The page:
Sir Bernard Jenkin, chairman of the Public Administration and Constitutional Affairs Committee (PACAC), wants the number of Lords cut and capped at 600 instead of the current 800. The report from the PACAC has called for urgent action and backs previous findings from the Burns report, which laid out proposals on reducing the size of the House of Lords. It argues the growing size of the Chamber is impacting on its ability to function as effectively as it should.
Conservative MP Sir Bernard said Westminster’s revising Chamber must not be allowed to grow “exponentially” and axing the 200 peers over the coming years was the “obvious step”.
He said: “The House of Lords is of vital importance to the UK’s political system, carrying out important scrutiny and revising functions, but it is a problem that the size of the Chamber continues to grow exponentially.
“My Committee is calling for the number of peers to be reduced, and then capped, at 600, as recommended in the Burns report.
“This is an urgent window of opportunity and the Government and other party leaders must seize this moment of consensus to ensure the number of peers is reduced to 600 over the years ahead.”
The committee of MPs have highlighted how the reduction rate proposed in the Burns report would take up to 11-years to implement.
It has called for party leaders to agree to strict retirement targets in order to accelerate reaching the new target.
MPs said a sharp fall in numbers could be achieved with a commitment from Prime Minister Theresa May following a “two-out-one-in” policy.
They have also called for a body to justify new appointments to the Chamber, which would be allocated to pparties based on their vote share in the most recent general election.
Sir Bernard, the MP for Harwich and North Essex since the 2010 general election, has also laid out plans for a new 15-year term for newly-appointed peers.
He said this was a “desirable but not essential” part of the recommended reform, but also described it as “perhaps the most radical element of the scheme”.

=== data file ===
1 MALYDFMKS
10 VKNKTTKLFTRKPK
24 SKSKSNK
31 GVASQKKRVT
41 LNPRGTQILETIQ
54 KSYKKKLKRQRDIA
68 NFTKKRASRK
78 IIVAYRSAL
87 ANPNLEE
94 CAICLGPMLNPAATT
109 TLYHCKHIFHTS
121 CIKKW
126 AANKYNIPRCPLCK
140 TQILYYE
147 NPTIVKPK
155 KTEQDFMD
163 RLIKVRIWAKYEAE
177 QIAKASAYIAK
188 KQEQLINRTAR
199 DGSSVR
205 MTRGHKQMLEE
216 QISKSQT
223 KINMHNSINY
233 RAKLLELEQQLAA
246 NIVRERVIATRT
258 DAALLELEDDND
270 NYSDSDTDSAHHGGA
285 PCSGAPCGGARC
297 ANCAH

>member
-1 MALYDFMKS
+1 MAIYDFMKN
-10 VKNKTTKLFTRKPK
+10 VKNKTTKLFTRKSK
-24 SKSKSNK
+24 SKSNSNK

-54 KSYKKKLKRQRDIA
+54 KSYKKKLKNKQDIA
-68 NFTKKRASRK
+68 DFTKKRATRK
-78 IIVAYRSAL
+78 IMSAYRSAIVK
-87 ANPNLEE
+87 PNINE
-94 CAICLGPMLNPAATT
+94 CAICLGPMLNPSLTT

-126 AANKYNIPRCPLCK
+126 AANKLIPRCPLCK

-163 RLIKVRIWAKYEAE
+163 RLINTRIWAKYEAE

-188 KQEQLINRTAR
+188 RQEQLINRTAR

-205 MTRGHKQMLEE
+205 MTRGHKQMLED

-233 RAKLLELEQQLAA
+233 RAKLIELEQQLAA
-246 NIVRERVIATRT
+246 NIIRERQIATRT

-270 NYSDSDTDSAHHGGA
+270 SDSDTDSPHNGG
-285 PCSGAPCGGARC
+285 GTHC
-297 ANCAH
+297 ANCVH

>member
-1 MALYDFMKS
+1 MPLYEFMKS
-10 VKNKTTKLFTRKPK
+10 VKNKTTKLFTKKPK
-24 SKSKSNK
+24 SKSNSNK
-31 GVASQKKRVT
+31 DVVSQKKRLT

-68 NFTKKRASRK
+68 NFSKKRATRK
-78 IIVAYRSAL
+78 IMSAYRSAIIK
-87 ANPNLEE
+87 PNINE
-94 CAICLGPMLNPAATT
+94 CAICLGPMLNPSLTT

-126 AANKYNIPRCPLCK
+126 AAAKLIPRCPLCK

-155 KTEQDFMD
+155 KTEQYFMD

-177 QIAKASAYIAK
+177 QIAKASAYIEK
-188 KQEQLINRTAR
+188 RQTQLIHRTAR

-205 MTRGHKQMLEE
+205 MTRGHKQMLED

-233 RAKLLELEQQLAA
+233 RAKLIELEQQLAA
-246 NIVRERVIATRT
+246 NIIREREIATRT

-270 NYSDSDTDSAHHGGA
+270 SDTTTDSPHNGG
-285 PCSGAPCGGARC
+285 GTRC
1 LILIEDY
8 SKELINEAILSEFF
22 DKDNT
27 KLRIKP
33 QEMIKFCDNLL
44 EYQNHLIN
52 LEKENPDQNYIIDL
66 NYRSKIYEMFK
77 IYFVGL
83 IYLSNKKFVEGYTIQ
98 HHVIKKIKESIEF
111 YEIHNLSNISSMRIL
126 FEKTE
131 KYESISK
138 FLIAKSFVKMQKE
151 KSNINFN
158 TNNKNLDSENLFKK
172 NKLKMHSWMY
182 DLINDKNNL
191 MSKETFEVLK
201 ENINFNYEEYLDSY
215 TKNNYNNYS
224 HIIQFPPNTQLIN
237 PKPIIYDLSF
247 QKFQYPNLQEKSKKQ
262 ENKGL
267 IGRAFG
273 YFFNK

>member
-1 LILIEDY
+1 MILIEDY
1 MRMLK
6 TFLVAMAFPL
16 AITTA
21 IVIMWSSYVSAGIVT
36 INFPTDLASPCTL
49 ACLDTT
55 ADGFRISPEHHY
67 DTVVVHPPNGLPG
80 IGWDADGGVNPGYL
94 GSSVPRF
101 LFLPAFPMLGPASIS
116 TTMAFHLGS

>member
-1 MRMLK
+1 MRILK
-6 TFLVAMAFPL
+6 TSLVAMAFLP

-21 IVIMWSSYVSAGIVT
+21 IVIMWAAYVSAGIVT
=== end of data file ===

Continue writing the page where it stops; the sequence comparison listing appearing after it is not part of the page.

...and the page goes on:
The PACAC chairman added: “The introduction of 15-year term limits for new life peers is perhaps the most radical element of the scheme and it will immediately create two classes of peer with all existing peers remaining appointed for life, and all new peers for a fixed term.
“There are members of both Houses who have been highly effective parliamentarians for far longer than 15 years, and this fixed term could remove peers at the peak of their effectiveness.”
But Sir Bernard said the proposals outlined by the committee would just be “a minimal incremental reform” and “will fall far short of the aspirations of many who wish to see abolition or an elected Upper House”.
He concluded: “Adopting this reform does, however, not remove the pressure for more fundamental reform of the second chamber.”
A spokesman for the Lord Speaker’s Committee said: “We are pleased the Commons Public Administration and Constitutional Affairs Committee have recognised the importance of the Burns committee recommendations to reduce the size of the House of Lords.
“We welcome their agreement that a capped membership of 600 is appropriate and new Members be appointed on a ‘two-out, one-in’ formula in line with general election results.
“In the first year since the Burns report was published, the House of Lords has met the recommended targets in reducing the size of the House but it is important that progress is maintained.”